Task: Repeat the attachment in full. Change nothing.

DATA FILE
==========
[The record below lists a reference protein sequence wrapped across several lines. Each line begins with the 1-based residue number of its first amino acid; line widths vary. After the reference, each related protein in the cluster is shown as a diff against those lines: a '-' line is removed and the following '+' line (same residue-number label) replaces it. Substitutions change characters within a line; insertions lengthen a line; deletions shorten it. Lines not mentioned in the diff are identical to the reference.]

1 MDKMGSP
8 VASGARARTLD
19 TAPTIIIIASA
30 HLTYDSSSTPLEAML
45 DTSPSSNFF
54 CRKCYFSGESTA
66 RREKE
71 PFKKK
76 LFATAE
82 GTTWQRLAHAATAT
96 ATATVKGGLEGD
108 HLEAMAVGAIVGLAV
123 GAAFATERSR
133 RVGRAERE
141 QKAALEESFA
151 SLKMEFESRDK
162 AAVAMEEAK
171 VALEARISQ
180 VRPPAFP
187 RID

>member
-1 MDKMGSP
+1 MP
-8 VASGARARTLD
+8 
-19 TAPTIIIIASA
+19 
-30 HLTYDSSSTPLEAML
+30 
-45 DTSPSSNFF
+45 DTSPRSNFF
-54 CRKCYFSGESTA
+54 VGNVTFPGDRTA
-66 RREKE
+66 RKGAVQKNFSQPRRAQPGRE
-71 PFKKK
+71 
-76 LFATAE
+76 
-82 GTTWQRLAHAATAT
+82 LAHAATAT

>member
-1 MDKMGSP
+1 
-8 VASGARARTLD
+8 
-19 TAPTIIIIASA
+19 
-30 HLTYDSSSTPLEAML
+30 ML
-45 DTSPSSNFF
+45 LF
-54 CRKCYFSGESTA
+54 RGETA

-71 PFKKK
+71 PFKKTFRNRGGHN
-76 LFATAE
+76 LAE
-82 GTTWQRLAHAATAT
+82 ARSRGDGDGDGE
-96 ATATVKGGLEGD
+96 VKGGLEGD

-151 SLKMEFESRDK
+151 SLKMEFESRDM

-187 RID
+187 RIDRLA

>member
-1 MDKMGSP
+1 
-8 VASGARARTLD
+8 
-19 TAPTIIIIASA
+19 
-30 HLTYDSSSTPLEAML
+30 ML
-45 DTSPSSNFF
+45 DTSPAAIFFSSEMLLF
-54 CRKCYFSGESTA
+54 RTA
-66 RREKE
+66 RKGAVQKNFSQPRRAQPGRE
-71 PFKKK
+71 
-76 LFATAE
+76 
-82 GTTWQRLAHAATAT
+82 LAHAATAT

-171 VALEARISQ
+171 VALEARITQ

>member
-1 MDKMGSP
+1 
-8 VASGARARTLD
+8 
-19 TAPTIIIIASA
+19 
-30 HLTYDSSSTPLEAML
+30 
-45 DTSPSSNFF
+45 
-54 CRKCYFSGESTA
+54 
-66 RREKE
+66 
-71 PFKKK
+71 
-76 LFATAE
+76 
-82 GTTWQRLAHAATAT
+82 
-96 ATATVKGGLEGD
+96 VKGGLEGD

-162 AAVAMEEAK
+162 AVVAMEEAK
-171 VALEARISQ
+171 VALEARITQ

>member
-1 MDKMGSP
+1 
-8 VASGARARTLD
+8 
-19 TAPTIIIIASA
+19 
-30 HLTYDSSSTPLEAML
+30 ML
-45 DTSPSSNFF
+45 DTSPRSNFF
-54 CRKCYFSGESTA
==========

[The record below lists a reference protein sequence wrapped across several lines. Each line begins with the 1-based residue number of its first amino acid; line widths vary. After the reference, each related protein in the cluster is shown as a diff against those lines: a '-' line is removed and the following '+' line (same residue-number label) replaces it. Substitutions change characters within a line; insertions lengthen a line; deletions shorten it. Lines not mentioned in the diff are identical to the reference.]

1 MDKMGSP
8 VASGARARTLD
19 TAPTIIIIASA
30 HLTYDSSSTPLEAML
45 DTSPSSNFF
54 CRKCYFSGESTA
66 RREKE
71 PFKKK
76 LFATAE
82 GTTWQRLAHAATAT
96 ATATVKGGLEGD
108 HLEAMAVGAIVGLAV
123 GAAFATERSR
133 RVGRAERE
141 QKAALEESFA
151 SLKMEFESRDK
162 AAVAMEEAK
171 VALEARISQ
180 VRPPAFP
187 RID

>member
-1 MDKMGSP
+1 MP
-8 VASGARARTLD
+8 
-19 TAPTIIIIASA
+19 
-30 HLTYDSSSTPLEAML
+30 
-45 DTSPSSNFF
+45 DTSPRSNFF
-54 CRKCYFSGESTA
+54 VGNVTFPGDRTA
-66 RREKE
+66 RKGAVQKNFSQPRRAQPGRE
-71 PFKKK
+71 
-76 LFATAE
+76 
-82 GTTWQRLAHAATAT
+82 LAHAATAT

>member
-1 MDKMGSP
+1 
-8 VASGARARTLD
+8 
-19 TAPTIIIIASA
+19 
-30 HLTYDSSSTPLEAML
+30 ML
-45 DTSPSSNFF
+45 LF
-54 CRKCYFSGESTA
+54 RGETA

-71 PFKKK
+71 PFKKTFRNRGGHN
-76 LFATAE
+76 LAE
-82 GTTWQRLAHAATAT
+82 ARSRGDGDGDGE
-96 ATATVKGGLEGD
+96 VKGGLEGD

-151 SLKMEFESRDK
+151 SLKMEFESRDM

-187 RID
+187 RIDRLA

>member
-1 MDKMGSP
+1 
-8 VASGARARTLD
+8 
-19 TAPTIIIIASA
+19 
-30 HLTYDSSSTPLEAML
+30 ML
-45 DTSPSSNFF
+45 DTSPAAIFFSSEMLLF
-54 CRKCYFSGESTA
+54 RTA
-66 RREKE
+66 RKGAVQKNFSQPRRAQPGRE
-71 PFKKK
+71 
-76 LFATAE
+76 
-82 GTTWQRLAHAATAT
+82 LAHAATAT

-171 VALEARISQ
+171 VALEARITQ

>member
-1 MDKMGSP
+1 
-8 VASGARARTLD
+8 
-19 TAPTIIIIASA
+19 
-30 HLTYDSSSTPLEAML
+30 
-45 DTSPSSNFF
+45 
-54 CRKCYFSGESTA
+54 
-66 RREKE
+66 
-71 PFKKK
+71 
-76 LFATAE
+76 
-82 GTTWQRLAHAATAT
+82 
-96 ATATVKGGLEGD
+96 VKGGLEGD

-162 AAVAMEEAK
+162 AVVAMEEAK
-171 VALEARISQ
+171 VALEARITQ

>member
-1 MDKMGSP
+1 
-8 VASGARARTLD
+8 
-19 TAPTIIIIASA
+19 
-30 HLTYDSSSTPLEAML
+30 ML
-45 DTSPSSNFF
+45 DTSPRSNFF
-54 CRKCYFSGESTA